For those familiar with the premise of Huawei’s devices, MIUI isn’t a concept that’s overly foreign. The lack of an app drawer, custom visual effects, unique app icons and a theme engine make this a distinct offering from the likes of more conservative rivals such as Samsung and Sony.
To return to our earlier analogy of standing atop the shoulders of giants, one area where Xiaomi invest in inspiration from is the look and feel of MIUI.
Don’t get me wrong – the interface is clean, simple, and despite its tendency to rely on showmanship rather than practicality, is still a rival to the likes of Huawei’s EMUI. However, that latter brand have had time to acclimatize to an international market and have thus been able to pivot their software offerings towards Western conventions.
Here’s my biggest gripe; as I said on Bandwidth Blog On Air, Xiaomi have yet to adjust the type kerning on their devices for international languages. Space on menus, in-apps, and contextual pop-ups where Google hasn’t left its mark are adjusted for Mandarin.
That might not sound like a problem; Mandarin logograms require a great deal more space on a menu to display fine details, and further, not all logograms necessarily correspond to words themselves. In essence, for a Chinese market, small spaces can be maximised.
However, the caveat of this means that English and other international typesets are ill-supported. Where an entire screen might be available, a small, thin English text might be used – leaving a blank space to be uncapitalized on. While Huawei have had the time to polish their offering, Xiaomi’s haste to compete in international markets have left this a compromised offering.
Sure, this might be a niche issue. I, for instance, look at text all day – and by the time I retire for the evening, I don’t want to have to squint to make out a system message. Those with poor eyesight might find themselves similarly frustrated here.
On the whole, though, MIUI has seen definite performance improvements. Panes and effects load speedily, apps clear quickly when dismissed, and overall the operating system leaves behind a suitable, clear sheen that Xiaomi might have lacked two years ago when the Mi 4 was first unveiled.
If we’re going to speak about influences, one of the most negative attributes the Mi 5 has inherited – ironically from its forebear, the Mi 4 – is its propensity to overheat.
Now, most Android smartphones – and some iPhones – will overheat at some stage; it’s a natural occurrence when hardware is pushed to its limits.
Yet, the Mi 5 almost seems to enjoy becoming toasty to the touch – whether its left charging or is in the midst of a power-using session, the Mi 5 very quickly becomes warm.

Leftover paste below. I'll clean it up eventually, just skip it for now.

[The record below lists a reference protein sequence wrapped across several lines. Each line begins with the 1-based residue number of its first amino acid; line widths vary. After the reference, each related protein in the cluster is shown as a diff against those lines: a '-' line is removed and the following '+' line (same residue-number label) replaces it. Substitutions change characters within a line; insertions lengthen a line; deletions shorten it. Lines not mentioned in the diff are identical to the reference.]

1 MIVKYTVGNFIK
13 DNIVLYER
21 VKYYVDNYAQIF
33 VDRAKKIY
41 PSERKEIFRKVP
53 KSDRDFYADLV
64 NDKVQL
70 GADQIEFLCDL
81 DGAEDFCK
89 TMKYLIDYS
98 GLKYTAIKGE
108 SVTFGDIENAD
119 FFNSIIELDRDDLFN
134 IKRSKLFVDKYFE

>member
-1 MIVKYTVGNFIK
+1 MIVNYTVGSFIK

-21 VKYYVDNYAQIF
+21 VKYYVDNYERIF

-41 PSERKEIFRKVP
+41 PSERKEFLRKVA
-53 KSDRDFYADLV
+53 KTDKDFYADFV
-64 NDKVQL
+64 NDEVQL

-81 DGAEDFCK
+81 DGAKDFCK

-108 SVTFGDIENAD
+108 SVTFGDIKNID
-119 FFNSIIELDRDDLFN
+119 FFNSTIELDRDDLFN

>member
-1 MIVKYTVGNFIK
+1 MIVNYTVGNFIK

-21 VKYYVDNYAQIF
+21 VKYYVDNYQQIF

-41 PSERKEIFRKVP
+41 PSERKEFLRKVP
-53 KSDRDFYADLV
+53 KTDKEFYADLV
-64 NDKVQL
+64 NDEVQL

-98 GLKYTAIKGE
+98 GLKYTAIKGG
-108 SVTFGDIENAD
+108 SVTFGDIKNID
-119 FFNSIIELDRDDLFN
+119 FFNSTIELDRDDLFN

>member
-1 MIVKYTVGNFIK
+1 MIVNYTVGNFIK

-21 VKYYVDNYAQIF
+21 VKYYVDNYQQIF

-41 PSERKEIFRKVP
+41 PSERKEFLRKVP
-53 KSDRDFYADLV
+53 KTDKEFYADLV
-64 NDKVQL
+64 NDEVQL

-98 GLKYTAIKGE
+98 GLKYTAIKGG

One of the most frustrating parts of the experience is that taking pictures rapidly – which is something you’ll want to do, as I’ll outline later – can cause the device to warm up. A small area underneath the primary camera – I’m left unsure if this is where the CPU is located, as a teardown wasn’t within my luxuries while reviewing the Mi 5 – becomes hot while the camera is engaged.
While I noticed very little impact on system level – apps performed and multi-tasking remained easy – the experience is an irritating one which disrupts the pleasure of using the phone. It is a pity that such as imminently holdable and covetable form factor can be let down by the fact that it can become too hot to be carried comfortably.
Beyond that, the Mi 5 offers a great performance package for its relative price point in the South African market. The device’s 3GB of RAM is well used, while thankfully Xiaomi have increased the Mi 5’s standard storage offering to 32GB. While it remains a somewhat disheartening advent that the rising star of the East can neglect expandable storage on its flagships for this long, at least the paltry 16GB offering has been surpassed.
The 1080p display is one of the best in the business; text is crisp, while the screen’s colour and detail have few equal competitors in the smartphone market at present.
The unit’s fingerprint scanner is quick and clever, and despite its ludicrously slim width functions well. While apps might take a few split-seconds longer to load than conventional rivals, MIUI’s visual effects offer a far more appealing experience. Typing input is swift, and the handset’s touchscreen remains as responsive and vibrant as ever.
Another area where the Mi 5 falls short is its battery life. As is custom with many of Xiaomi’s devices, the Mi 5 doesn’t benefit from an inordinate amount of stamina. Standby time remains short – usually after 12 hours left alone the device will run out of juice – while I struggled to endure a full day’s joy out of the Mi 5.